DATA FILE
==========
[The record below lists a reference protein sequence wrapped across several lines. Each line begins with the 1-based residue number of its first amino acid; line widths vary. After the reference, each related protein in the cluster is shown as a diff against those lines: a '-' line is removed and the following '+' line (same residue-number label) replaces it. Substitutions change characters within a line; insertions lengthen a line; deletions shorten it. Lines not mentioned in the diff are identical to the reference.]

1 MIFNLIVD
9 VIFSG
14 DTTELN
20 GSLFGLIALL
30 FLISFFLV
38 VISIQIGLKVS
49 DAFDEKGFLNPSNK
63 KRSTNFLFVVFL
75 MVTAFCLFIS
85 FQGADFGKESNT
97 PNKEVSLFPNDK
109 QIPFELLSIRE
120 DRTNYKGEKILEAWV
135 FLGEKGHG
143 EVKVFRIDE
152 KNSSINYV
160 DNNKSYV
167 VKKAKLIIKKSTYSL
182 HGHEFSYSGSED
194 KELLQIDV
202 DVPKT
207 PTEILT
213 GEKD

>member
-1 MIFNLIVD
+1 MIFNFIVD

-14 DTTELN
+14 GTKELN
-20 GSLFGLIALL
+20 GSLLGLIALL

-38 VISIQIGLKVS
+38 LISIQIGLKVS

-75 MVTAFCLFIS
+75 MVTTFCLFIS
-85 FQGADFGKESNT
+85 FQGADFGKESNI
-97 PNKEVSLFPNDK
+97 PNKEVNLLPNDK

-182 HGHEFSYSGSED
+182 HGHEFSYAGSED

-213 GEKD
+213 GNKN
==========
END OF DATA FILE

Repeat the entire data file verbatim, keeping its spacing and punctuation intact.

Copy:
[The record below lists a reference protein sequence wrapped across several lines. Each line begins with the 1-based residue number of its first amino acid; line widths vary. After the reference, each related protein in the cluster is shown as a diff against those lines: a '-' line is removed and the following '+' line (same residue-number label) replaces it. Substitutions change characters within a line; insertions lengthen a line; deletions shorten it. Lines not mentioned in the diff are identical to the reference.]

1 MIFNLIVD
9 VIFSG
14 DTTELN
20 GSLFGLIALL
30 FLISFFLV
38 VISIQIGLKVS
49 DAFDEKGFLNPSNK
63 KRSTNFLFVVFL
75 MVTAFCLFIS
85 FQGADFGKESNT
97 PNKEVSLFPNDK
109 QIPFELLSIRE
120 DRTNYKGEKILEAWV
135 FLGEKGHG
143 EVKVFRIDE
152 KNSSINYV
160 DNNKSYV
167 VKKAKLIIKKSTYSL
182 HGHEFSYSGSED
194 KELLQIDV
202 DVPKT
207 PTEILT
213 GEKD

>member
-1 MIFNLIVD
+1 MIFNFIVD

-14 DTTELN
+14 GTKELN
-20 GSLFGLIALL
+20 GSLLGLIALL

-38 VISIQIGLKVS
+38 LISIQIGLKVS

-75 MVTAFCLFIS
+75 MVTTFCLFIS
-85 FQGADFGKESNT
+85 FQGADFGKESNI
-97 PNKEVSLFPNDK
+97 PNKEVNLLPNDK

-182 HGHEFSYSGSED
+182 HGHEFSYAGSED

-213 GEKD
+213 GNKN